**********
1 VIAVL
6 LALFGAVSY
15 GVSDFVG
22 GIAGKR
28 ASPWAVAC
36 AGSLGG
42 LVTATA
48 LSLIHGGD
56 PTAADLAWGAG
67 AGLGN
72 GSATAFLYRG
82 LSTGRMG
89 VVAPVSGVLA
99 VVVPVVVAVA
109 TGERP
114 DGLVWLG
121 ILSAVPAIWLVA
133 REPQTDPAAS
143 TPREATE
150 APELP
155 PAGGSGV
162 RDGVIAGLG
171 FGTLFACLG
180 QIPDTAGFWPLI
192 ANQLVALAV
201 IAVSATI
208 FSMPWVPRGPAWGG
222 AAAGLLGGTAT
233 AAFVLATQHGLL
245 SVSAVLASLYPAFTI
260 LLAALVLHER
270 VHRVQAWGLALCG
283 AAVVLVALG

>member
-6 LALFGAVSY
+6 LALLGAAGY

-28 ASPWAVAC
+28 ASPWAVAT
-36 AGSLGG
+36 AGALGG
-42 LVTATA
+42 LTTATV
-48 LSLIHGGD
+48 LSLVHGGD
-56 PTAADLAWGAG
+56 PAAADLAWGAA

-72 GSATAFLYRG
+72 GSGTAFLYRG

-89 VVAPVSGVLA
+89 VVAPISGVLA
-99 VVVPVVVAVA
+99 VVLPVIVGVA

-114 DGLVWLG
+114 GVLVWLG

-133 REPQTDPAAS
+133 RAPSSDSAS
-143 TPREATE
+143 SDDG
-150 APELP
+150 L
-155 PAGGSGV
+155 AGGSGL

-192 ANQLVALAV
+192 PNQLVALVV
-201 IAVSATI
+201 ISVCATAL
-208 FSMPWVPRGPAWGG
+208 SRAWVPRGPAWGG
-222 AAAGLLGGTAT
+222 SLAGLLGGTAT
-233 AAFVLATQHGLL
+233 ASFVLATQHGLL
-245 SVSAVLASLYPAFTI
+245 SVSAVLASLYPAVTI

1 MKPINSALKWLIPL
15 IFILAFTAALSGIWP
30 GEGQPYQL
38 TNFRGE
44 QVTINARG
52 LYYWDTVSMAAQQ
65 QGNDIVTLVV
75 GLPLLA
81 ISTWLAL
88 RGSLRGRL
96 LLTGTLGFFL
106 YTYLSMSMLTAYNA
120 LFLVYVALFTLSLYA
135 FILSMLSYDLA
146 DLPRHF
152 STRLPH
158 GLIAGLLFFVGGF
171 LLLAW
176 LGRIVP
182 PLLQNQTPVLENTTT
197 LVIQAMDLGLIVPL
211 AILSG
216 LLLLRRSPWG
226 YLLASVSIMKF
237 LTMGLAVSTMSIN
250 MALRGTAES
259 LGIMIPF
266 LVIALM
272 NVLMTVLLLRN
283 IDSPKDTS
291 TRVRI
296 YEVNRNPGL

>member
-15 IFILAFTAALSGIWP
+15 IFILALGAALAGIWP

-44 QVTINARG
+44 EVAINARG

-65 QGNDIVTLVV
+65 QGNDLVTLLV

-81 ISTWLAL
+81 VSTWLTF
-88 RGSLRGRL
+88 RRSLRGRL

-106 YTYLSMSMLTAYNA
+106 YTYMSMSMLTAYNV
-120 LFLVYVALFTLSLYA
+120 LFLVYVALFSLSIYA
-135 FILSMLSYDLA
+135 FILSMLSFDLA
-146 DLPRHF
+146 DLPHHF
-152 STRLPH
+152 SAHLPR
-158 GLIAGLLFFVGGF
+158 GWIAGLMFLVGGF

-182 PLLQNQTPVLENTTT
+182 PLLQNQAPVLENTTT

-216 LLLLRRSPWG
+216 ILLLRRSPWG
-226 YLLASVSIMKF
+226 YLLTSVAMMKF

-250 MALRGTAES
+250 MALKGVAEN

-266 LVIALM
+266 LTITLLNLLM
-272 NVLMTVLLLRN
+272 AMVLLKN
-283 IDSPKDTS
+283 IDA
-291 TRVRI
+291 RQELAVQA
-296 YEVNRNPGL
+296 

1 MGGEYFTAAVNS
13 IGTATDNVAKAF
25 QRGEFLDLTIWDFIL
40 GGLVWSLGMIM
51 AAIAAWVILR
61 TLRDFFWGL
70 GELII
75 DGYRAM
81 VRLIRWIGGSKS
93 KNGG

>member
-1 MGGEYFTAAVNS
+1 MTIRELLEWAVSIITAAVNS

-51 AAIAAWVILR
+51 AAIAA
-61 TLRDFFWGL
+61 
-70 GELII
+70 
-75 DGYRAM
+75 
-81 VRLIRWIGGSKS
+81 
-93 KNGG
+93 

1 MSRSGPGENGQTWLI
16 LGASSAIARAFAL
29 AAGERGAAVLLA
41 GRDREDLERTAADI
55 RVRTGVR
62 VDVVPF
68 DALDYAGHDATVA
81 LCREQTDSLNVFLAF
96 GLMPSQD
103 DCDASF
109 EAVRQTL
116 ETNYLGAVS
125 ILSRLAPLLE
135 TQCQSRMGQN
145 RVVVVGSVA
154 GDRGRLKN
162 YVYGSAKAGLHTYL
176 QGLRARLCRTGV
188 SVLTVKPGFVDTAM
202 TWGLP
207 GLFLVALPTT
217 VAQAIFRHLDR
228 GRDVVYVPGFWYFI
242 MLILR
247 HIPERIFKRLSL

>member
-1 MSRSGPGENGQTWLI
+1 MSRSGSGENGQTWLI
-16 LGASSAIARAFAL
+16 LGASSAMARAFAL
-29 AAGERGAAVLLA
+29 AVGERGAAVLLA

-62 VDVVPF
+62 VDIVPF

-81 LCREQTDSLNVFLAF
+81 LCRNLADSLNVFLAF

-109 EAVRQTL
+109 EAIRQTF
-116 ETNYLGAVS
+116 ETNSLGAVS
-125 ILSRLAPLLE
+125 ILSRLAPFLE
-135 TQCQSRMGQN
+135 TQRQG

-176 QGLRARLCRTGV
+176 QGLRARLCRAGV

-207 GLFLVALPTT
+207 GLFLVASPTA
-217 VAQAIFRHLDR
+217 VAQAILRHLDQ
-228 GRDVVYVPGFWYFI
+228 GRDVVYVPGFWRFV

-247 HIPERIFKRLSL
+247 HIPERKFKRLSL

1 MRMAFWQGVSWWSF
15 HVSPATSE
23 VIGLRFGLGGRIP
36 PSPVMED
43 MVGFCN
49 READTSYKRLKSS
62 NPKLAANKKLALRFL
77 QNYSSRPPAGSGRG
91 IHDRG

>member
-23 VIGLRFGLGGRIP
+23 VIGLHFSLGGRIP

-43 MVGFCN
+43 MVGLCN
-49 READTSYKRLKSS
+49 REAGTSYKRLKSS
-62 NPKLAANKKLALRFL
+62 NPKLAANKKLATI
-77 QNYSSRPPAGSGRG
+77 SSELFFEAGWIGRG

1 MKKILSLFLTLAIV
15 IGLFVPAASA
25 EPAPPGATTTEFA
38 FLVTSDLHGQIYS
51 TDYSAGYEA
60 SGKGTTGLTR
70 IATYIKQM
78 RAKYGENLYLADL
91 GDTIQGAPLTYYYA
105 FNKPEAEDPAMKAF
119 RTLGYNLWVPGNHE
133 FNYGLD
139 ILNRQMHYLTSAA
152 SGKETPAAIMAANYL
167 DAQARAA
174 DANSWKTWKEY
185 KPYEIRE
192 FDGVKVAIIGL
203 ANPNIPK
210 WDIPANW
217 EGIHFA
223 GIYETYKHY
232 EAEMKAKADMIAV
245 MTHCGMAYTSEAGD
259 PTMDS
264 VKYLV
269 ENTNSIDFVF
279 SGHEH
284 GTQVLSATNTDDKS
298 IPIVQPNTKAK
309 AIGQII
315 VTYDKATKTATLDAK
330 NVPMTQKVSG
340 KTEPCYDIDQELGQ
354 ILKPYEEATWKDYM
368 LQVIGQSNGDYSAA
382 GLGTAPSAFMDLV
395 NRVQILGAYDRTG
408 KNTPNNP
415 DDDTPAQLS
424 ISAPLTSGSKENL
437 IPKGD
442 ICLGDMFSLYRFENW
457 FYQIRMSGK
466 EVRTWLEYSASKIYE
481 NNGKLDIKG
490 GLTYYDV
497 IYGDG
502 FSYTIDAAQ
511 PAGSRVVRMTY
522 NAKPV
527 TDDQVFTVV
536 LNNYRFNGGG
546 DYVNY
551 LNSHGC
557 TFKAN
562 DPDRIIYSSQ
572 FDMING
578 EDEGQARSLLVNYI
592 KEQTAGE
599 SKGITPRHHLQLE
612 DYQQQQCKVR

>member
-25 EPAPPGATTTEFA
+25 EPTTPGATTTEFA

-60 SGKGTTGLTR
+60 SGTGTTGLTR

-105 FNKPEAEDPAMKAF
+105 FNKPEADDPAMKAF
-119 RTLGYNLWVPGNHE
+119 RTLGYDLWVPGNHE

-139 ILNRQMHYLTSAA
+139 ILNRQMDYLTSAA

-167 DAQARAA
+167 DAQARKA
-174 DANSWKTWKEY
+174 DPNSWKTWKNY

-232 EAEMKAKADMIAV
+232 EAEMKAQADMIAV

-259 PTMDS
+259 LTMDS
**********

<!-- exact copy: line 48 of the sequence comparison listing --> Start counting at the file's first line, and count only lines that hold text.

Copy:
+72 GSGTAFLYRG